RSS

Richard Holloway on Church and Ethics

13 Sep

Richard Holloway

The former Bishop of Edinburgh, Richard Holloway states that Christianity and other revealed religions have a problem with keeping up with the best of modern ethics.

He says that a lot of church values are bronze age values; the subordination of women, seeing gays as an abomination (Leviticus) and how slavery was authenticated.

Holloway says, “If you believe that your revealed Scripture (‘our sacred title deeds’) is timelessly perfect in every regard, then you’re stuck with these bronze-age attitudes.”  The following quote is verbatim from ABC RN – Big Idea.

Christianity has to recognize that ethical challenges can come from the state and from secular society.  They don’t have a monopoly on goodness and idealistic thinking and the real challenges to the church in my lifetime have all come from outside the church: the challenge of women – the feminist movement – it took the church a long time to catch up*, and the gay thing, most people under 40 in my country (Great Britain) – the issue’s over – and we’re tearing ourselves apart about it, because it’s there in our sacred title deeds, and we need to reposition ourselves with regard to the title deeds.

It is said that a fish is unaware of the water it swims in.  In the same way many are oblivious to this discord between secular and conservative Christian ethics.  For some, equality and respect are corollaries with belief in a loving God, while for others, a hierarchy of humanity and exclusivities are necessary for belief.

What are the exclusivities in your congregation?  Are women in your congregation doing any of the following:

  • reading the lessons of the day
  • being stewards
  • assisting at holy communion
  • serving on your pastoral committee or church council (and doing something other than secretarial tasks and taking minutes)
  • serving as congregational chairperson
  • preaching the sermon
  • serving as pastor of your congregation

       It is an absolute certainty that one day women will serve in all of these roles and more.

*T   * The LCA, at this point, has not yet caught up with the equality of women.

       Reference: Religion: the next chapter – Big Ideas – ABC Radio National Australian Broadcasting Corporation.

Sa

S

Advertisements
 
 

Tags: , , , , ,

24 responses to “Richard Holloway on Church and Ethics

  1. Wally Schiller

    September 16, 2012 at 2:50 am

    Somewhat surprising that a person of this kind should be given credence in regard to ethics when one reads the following description: ‘This self-described “expectant agnostic,” who does not believe in god or heaven but has no desire to convince you that you shouldn’t, was until nine years ago the Bishop of Edinburgh and titular head of the Scottish church.’ I would read his assessment with no more than a smile. That anyone might somehow read this as an indictment of the LCA eludes me entirely!

     
    • Christoph Donges

      September 16, 2012 at 9:16 pm

      An ad hominem (Latin for “to the man”), short for argumentum ad hominem, is an attempt to negate the truth of a claim by pointing out a negative characteristic or unrelated belief of the person supporting it.[1] Ad hominem reasoning is normally described as a logical fallacy, more precisely an informal fallacy and an irrelevance.

       
      • Katie and Martin

        September 16, 2012 at 11:01 pm

        Indeed! Thanks Christoph. We need to listen to all the arguments. There just may be truth hidden there.

         
        • Wally Schiller

          September 16, 2012 at 11:37 pm

          Listening to the arguments is fine – no issue with that. Drawing unrelated conclusions from them as you have done – an as you so re3gularly do – is far more removed from reality than my questioning in my first comment.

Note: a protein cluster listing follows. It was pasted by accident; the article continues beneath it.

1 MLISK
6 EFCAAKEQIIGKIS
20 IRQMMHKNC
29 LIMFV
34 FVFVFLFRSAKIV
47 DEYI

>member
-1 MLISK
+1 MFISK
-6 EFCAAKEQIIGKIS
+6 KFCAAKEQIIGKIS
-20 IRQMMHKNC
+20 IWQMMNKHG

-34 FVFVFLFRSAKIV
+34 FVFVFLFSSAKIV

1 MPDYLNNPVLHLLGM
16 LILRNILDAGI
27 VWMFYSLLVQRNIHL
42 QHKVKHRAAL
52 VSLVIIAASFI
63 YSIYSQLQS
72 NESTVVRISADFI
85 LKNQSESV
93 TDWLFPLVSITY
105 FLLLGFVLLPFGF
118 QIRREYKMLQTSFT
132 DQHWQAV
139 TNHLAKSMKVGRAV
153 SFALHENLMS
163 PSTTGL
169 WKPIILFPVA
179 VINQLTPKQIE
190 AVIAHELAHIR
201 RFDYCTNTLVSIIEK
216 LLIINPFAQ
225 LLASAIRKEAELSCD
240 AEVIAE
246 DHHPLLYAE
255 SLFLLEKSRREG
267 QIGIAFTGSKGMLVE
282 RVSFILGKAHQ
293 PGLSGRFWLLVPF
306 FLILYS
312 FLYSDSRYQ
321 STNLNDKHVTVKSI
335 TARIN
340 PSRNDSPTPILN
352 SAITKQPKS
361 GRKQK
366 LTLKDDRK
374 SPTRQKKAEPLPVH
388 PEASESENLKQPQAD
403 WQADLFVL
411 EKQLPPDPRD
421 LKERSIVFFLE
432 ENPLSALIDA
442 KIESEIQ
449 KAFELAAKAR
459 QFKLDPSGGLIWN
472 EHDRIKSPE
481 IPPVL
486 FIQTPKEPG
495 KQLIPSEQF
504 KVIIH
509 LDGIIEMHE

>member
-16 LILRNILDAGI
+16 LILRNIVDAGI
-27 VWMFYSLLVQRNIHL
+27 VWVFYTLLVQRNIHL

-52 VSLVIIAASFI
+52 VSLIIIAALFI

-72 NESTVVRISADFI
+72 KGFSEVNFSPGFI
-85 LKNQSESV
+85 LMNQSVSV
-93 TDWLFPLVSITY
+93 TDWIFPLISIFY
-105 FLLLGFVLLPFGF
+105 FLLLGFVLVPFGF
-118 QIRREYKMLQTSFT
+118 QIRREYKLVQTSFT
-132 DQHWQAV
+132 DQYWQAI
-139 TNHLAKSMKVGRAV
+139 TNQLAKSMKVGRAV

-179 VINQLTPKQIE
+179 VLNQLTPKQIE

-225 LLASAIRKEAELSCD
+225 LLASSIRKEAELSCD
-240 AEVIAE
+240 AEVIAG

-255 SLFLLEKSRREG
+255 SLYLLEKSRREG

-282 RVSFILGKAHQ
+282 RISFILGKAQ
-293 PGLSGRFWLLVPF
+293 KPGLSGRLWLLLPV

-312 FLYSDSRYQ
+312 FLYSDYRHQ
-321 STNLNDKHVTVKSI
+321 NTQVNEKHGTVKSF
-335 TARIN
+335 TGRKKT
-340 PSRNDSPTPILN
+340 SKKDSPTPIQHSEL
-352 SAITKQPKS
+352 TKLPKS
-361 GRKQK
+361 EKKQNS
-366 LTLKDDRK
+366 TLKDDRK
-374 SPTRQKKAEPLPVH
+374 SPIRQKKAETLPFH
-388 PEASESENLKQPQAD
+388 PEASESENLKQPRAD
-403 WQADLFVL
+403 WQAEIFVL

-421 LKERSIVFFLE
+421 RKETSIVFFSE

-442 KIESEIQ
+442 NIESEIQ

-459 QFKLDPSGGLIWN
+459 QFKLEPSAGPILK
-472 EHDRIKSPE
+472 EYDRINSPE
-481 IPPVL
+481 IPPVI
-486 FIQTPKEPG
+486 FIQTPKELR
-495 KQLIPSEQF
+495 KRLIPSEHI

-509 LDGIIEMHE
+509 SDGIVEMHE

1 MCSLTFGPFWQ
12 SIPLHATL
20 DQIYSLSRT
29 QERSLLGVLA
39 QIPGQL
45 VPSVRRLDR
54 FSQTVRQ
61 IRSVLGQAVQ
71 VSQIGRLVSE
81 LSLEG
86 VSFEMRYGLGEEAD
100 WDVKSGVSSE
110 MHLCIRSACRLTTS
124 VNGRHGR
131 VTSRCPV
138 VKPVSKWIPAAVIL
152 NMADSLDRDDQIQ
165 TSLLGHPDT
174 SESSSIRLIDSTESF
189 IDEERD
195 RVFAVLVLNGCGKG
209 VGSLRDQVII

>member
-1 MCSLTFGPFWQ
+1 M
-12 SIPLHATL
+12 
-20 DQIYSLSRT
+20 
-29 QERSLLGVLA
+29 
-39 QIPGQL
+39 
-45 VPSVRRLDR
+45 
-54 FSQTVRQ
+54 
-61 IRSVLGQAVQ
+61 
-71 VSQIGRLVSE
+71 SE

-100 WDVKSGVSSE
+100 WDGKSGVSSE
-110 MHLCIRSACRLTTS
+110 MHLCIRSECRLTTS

• Wally Schiller

        September 16, 2012 at 11:34 pm

        “unrelated”! That one doesn’t believe in God is hardly unrelated – it is in fact, central, basic and unavoidable!

         
        • Christoph Donges

          September 17, 2012 at 1:09 am

          How is belief in god related to ethics?

           
          • Wally Schiller

            September 17, 2012 at 2:17 am

            The real question is: Will anything be gained from attempting to give an answer to such a question? Experience tells me: No. Suffice it to say that any ethical response on matters of the Christian faith made without God is incongruous.

             
  2. Katie and Martin

    September 16, 2012 at 7:36 pm

    Richard Holloway’s criticism is difficult to disagree with. Those who believe that Scripture is “timelessly perfect in every regard” are inconsistent beyond rationality.
    We choose to reject a first century interpretation of Scripture, in favour of a more contemporary world view and scholarly understanding of the gospel. First century Palestine (and maybe even Jesus) believed that Earth was the centre of the universe, that the creation happened in 6 days and that slavery was an acceptable part of the social order, but that doesn’t bind us to such a world view today. Jesus gave us reason and intellect in addition to faith.

     
    • Christoph Donges

      September 16, 2012 at 9:15 pm

      Agree

       
    • Wally Schiller

      September 16, 2012 at 11:41 pm

      I don’t find it difficult to disagree with a criticizer who uses emotive argument and blanket statements based on a self-professed lack of belief in God.

       
  3. Kristen

    September 17, 2012 at 6:19 am

    In Jesus’ parable of the Good Samaritan, it was the Jews’ despised enemy who showed what compassion and neighborliness should look like. We should not reject the voice of an “enemy” when it tells the truth. The Church does not have a monopoly on ethical thinking, and an agnostic is quite capable of knowing right from wrong, and of seeing where the Church has let tradition blind it to that knowledge. The full equality of all human beings under God, and the responsibility of Christians to love our neighbor even when he or she is LGBT, are the ramifications of the gospel, and those ramifications have borne themselves out in Western democracy. The Church should not ignore them through myopic concentration on the letter of the Book. That’s what the Pharisees did.